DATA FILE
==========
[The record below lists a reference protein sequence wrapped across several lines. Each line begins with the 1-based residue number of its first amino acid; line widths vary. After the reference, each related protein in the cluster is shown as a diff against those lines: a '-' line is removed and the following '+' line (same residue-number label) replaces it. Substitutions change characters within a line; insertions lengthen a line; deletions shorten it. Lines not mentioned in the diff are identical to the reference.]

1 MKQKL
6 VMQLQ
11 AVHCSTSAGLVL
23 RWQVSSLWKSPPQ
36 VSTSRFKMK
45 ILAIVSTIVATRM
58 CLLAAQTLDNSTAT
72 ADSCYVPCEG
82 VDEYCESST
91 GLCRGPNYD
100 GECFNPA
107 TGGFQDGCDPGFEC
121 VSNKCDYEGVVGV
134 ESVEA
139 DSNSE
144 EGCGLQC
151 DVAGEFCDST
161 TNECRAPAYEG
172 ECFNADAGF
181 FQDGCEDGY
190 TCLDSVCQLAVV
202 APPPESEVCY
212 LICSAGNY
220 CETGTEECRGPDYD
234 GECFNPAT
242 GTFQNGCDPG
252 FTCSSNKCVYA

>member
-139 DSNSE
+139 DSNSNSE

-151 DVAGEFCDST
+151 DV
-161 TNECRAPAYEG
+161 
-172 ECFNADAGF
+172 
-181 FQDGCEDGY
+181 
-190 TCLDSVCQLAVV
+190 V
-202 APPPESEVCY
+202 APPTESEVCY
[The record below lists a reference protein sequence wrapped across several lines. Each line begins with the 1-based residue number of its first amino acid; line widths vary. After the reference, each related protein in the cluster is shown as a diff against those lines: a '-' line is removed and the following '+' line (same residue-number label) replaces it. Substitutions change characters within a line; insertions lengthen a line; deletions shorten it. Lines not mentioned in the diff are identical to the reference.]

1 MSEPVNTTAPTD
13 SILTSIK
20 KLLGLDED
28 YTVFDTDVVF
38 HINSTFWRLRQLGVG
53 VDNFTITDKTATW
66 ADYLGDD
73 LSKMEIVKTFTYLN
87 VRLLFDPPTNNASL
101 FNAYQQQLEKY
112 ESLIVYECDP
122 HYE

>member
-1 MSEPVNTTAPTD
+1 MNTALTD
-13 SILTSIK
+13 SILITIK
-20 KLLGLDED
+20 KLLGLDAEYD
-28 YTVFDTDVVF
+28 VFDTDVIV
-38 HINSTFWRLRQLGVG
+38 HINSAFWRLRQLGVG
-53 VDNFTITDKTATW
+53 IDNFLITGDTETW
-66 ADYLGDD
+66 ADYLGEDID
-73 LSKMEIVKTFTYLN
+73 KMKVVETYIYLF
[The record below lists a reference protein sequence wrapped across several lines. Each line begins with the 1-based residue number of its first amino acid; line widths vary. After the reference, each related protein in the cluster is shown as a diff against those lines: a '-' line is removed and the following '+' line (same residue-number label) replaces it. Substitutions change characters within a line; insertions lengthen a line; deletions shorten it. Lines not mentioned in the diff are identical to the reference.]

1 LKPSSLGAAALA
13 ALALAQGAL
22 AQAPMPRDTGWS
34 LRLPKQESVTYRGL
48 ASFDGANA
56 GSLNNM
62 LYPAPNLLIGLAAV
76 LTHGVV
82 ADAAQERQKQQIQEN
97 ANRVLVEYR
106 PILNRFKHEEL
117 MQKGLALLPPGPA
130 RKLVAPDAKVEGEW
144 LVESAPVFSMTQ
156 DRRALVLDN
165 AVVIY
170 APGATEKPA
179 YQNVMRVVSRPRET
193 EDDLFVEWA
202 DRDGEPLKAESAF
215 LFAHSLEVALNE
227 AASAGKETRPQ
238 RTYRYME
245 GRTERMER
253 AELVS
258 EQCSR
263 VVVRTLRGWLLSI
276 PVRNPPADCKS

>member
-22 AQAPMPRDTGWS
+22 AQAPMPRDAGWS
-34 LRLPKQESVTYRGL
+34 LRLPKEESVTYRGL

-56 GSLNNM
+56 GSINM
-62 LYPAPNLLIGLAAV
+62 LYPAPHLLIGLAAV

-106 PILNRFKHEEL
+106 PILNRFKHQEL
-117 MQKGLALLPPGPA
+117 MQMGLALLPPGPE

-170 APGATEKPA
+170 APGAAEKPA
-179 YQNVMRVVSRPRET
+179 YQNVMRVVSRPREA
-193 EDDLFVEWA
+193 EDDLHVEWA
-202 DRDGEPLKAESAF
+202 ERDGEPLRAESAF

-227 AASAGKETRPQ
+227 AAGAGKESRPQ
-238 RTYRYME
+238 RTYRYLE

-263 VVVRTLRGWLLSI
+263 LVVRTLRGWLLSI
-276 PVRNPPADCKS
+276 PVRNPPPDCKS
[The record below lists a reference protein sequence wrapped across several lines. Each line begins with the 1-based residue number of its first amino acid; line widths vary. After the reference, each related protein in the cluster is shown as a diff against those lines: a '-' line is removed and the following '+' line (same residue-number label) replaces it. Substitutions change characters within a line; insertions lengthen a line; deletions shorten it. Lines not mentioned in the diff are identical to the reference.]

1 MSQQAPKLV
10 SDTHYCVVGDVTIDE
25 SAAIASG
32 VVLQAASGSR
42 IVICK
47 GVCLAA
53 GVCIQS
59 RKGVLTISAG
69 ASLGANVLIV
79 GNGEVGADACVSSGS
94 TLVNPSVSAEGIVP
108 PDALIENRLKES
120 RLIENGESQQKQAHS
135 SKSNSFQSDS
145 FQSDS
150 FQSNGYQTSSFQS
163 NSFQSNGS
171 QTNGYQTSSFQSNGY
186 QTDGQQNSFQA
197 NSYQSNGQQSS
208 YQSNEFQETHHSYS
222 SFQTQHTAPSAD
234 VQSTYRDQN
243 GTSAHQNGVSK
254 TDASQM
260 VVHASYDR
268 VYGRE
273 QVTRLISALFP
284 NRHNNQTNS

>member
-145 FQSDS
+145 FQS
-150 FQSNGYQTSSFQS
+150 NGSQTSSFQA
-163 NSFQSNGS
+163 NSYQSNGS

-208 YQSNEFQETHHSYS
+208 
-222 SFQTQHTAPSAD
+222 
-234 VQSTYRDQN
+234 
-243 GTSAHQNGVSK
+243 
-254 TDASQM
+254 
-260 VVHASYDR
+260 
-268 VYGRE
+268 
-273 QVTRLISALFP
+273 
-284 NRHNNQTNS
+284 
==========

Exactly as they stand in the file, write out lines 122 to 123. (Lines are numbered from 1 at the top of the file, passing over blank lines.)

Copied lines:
-202 DRDGEPLKAESAF
+202 ERDGEPLRAESAF